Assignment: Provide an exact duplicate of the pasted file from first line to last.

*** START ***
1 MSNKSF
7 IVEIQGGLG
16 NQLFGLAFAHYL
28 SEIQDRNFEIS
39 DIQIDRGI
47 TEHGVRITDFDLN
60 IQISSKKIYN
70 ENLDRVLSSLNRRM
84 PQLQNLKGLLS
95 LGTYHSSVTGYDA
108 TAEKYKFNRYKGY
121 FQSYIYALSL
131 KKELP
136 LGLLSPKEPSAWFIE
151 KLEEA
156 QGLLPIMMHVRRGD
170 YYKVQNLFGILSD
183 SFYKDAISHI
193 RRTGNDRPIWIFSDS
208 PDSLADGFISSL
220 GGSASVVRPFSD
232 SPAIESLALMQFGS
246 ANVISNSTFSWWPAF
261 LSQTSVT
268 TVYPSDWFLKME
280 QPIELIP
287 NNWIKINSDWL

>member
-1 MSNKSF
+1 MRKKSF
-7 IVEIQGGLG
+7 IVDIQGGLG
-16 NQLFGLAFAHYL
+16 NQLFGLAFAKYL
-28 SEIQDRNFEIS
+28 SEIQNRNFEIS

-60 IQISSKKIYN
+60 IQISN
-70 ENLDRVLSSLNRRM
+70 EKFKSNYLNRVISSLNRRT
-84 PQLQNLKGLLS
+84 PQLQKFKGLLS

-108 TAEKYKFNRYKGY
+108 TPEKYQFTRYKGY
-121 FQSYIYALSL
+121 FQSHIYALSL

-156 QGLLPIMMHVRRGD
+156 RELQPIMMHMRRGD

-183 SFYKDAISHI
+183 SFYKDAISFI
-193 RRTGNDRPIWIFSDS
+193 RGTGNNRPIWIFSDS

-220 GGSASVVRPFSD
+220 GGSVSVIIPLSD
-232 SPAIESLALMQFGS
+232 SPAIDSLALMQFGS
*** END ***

1 MSNKSF
7 IVEIQGGLG
16 NQLFGLAFAHYL
28 SEIQDRNFEIS
39 DIQIDRGI
47 TEHGVRITDFDLN
60 IQISSKKIYN
70 ENLDRVLSSLNRRM
84 PQLQNLKGLLS
95 LGTYHSSVTGYDA
108 TAEKYKFNRYKGY
121 FQSYIYALSL
131 KKELP
136 LGLLSPKEPSAWFIE
151 KLEEA
156 QGLLPIMMHVRRGD
170 YYKVQNLFGILSD
183 SFYKDAISHI
193 RRTGNDRPIWIFSDS
208 PDSLADGFISSL
220 GGSASVVRPFSD
232 SPAIESLALMQFGS
246 ANVISNSTFSWWPAF
261 LSQTSVT
268 TVYPSDWFLKME
280 QPIELIP
287 NNWIKINSDWL

>member
-1 MSNKSF
+1 MRKKSF
-7 IVEIQGGLG
+7 IVDIQGGLG
-16 NQLFGLAFAHYL
+16 NQLFGLAFAKYL
-28 SEIQDRNFEIS
+28 SEIQNRNFEIS

-60 IQISSKKIYN
+60 IQISN
-70 ENLDRVLSSLNRRM
+70 EKFKSNYLNRVISSLNRRT
-84 PQLQNLKGLLS
+84 PQLQKFKGLLS

-108 TAEKYKFNRYKGY
+108 TPEKYQFTRYKGY
-121 FQSYIYALSL
+121 FQSHIYALSL

-156 QGLLPIMMHVRRGD
+156 RELQPIMMHMRRGD

-183 SFYKDAISHI
+183 SFYKDAISFI
-193 RRTGNDRPIWIFSDS
+193 RGTGNNRPIWIFSDS

-220 GGSASVVRPFSD
+220 GGSVSVIIPLSD
-232 SPAIESLALMQFGS
+232 SPAIDSLALMQFGS